Top Hat Zebra wrote:
Sarcasmic wrote:OH HEY I'M ALL OVER THIS

Unicorns, pegasi, and earth ponies all have their own kind of magic. Unicorns have the most obvious kind, as they are able to shape theirs using their horns, kind of like how an artist would paint, craft, ect. his medium. Their cutie mark comes from the type of magic they specialize in, like an artist choosing to use only a specific medium. All unicorns can use all kinds of magic, but usually they are terrible outside of their specialty, aside from a few common to all. Again, compare to artists. Most would be terrible with spray paint, but most would be great with a pencil. The exemplary pony here would be Twilight.

Earth ponies. Their magic is still not really well defined, and more than a little vague. It manifests itself in intriguing ways, most notably in Pinkie. She teleports, predicts the future, breaks the laws of physics, and generally doesn't give a buck. I've got no idea.

Pegasi use their magic to fly. It's generated by the downward beat of their wings. Just look at their wingspan! I mean really, that surface area supporting the weight of a pony? Impossible! Magic is necessary to provide the lift to get them in the air. A sonic rainboom occurs when a pegasus goes faster than the magic she is producing. Dash produces a huge amount of magic, which is why the rainboom stretched for miles and miles, and also what caused the color of her mane. Pegasus magic is rainbow colored after all, as seen in their production of rainbows in the factory and Dash producing one.


Why is it that, had I thought about it, I would have come to these exact conclusions?

Ah, but you didn't!

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80 Re: The Science Thread on Mon Feb 13, 2012 5:44 pm

Top Hat Zebra wrote:Have you ever seen a large bird hover before? No. Because it's impossible.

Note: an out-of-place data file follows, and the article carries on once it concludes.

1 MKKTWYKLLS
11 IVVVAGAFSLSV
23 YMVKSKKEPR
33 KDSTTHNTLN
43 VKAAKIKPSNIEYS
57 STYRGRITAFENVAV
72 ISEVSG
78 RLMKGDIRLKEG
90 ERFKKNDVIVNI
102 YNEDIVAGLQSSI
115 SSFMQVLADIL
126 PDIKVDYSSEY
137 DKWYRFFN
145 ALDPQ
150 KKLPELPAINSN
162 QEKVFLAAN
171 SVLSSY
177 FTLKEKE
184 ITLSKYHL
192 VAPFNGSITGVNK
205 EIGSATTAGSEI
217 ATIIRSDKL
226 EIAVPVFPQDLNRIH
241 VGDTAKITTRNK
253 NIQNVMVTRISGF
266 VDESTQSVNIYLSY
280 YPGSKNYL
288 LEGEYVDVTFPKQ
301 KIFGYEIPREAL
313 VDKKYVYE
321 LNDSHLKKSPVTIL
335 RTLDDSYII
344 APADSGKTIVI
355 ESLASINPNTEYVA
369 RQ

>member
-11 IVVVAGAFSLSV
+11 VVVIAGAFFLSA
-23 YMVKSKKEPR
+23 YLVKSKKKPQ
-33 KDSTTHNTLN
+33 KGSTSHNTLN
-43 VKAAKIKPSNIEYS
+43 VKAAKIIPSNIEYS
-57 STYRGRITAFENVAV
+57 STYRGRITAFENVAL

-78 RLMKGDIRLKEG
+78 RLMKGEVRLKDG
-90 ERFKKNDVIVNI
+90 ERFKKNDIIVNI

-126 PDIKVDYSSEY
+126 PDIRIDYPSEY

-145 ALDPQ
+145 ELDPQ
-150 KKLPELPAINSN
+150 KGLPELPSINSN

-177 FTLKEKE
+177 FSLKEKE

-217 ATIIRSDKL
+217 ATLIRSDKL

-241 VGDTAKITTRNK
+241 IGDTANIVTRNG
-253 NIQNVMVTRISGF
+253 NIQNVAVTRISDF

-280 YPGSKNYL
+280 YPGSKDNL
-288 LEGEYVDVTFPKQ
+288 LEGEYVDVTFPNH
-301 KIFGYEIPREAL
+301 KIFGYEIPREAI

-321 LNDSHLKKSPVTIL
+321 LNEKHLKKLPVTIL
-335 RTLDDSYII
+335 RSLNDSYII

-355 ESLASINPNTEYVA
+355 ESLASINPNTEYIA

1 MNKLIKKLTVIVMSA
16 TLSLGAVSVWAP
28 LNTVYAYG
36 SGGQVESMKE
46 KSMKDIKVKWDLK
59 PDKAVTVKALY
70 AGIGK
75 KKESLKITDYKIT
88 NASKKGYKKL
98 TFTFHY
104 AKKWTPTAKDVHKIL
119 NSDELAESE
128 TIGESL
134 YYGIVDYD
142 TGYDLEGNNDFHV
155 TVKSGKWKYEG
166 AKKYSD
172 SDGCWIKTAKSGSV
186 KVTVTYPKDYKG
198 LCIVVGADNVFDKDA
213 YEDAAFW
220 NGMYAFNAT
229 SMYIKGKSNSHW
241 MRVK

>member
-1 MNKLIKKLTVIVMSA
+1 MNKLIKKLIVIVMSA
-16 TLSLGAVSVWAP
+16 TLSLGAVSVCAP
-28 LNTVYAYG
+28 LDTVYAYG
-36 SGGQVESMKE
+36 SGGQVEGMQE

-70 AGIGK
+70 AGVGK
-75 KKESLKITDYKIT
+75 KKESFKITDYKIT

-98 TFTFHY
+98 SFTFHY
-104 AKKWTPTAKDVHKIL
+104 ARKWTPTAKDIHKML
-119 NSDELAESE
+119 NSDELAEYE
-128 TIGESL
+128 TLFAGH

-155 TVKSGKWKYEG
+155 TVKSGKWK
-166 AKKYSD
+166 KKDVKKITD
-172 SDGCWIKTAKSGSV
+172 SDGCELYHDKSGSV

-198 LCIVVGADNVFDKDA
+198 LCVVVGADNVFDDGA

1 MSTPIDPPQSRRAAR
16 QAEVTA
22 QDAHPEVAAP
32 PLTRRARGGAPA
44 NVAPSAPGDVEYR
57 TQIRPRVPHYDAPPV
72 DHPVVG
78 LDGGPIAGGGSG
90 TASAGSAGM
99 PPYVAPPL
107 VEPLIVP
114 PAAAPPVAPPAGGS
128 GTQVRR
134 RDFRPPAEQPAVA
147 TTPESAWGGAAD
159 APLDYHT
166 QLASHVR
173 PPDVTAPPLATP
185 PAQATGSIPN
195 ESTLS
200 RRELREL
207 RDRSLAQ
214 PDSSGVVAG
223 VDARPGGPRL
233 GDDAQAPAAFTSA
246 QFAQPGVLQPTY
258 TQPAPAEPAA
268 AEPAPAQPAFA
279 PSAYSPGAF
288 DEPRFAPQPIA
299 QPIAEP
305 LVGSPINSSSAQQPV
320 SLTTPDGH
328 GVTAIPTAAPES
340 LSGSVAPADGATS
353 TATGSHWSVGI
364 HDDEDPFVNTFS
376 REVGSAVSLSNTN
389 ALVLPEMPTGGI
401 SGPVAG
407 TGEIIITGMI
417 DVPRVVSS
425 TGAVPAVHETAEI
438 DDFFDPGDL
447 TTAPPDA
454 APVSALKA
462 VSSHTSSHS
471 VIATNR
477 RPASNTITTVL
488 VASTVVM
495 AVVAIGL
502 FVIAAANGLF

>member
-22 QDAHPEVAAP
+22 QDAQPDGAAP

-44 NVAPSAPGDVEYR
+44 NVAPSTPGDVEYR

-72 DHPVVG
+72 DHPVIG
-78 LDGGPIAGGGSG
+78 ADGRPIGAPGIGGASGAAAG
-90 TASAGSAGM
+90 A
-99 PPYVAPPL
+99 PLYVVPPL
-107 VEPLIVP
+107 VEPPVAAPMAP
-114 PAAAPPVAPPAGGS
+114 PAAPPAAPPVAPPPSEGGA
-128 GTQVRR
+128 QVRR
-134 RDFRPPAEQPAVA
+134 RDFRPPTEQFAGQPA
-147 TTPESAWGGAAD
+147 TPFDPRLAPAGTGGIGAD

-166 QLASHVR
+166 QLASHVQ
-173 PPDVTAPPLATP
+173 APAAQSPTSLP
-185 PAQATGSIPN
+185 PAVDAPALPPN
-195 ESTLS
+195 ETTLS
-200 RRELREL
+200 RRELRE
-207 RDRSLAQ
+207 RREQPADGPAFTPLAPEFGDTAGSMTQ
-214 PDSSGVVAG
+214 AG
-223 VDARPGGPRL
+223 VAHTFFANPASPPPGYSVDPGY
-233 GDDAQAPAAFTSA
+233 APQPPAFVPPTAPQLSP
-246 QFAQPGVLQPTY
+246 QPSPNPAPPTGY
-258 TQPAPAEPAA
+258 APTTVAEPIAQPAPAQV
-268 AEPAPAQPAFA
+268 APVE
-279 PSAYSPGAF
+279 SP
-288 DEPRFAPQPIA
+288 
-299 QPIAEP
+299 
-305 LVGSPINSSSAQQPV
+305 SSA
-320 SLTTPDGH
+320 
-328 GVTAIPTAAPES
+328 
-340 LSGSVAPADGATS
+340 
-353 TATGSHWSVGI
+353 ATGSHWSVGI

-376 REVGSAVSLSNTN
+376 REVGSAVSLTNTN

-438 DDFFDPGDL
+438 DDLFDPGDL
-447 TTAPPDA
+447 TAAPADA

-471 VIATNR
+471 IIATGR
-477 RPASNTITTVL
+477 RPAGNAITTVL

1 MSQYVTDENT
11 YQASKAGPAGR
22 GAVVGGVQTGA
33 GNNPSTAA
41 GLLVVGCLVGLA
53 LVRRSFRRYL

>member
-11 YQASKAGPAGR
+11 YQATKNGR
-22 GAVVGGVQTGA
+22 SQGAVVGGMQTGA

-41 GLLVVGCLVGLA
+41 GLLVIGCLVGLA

Especially for a pony.
the kestral can "hover" as long as a head wind blows over their wings. they can sit in one place as long as that wind is there, they have to do this in order to spot their prey.
there's also humming birds, but they are small and that works more like a helicopter.
barn owls fly very slowly due to their wings being very round. their feathers are adapted for silence because they have to hear their prey.
the albatross can fly very long distances across the ocean using thermals and small updrafts from the ocean, they barely ever flap their wings.
but essentially you're right because large birds cannot hover

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81 Re: The Science Thread on Mon Feb 13, 2012 5:47 pm

Hovering is different from gliding.

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82 Re: The Science Thread on Mon Feb 13, 2012 7:15 pm

that much is obvious enough.(for those who don't know) Hovering will require creating only lift and not thrust or drag.

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83 Re: The Science Thread on Mon Feb 13, 2012 7:22 pm

It's a bit more difficult than that.


Hell, hovering is the hardest part of flying a helicopter, which is designed specifically to hover.


Birds are not designed to hover (With some exceptions) and pegasi are most CERTAINLY not designed to hover.

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84 Re: The Science Thread on Mon Feb 13, 2012 7:32 pm

true, but I believe a helicopter was really meant to be flexible in the air in case of emergencies or little flight space

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85 Re: The Science Thread on Mon Feb 13, 2012 8:12 pm

I meant, it was designed with the ability to hover. Sorry.

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86 Re: The Science Thread on Sun Feb 19, 2012 11:03 am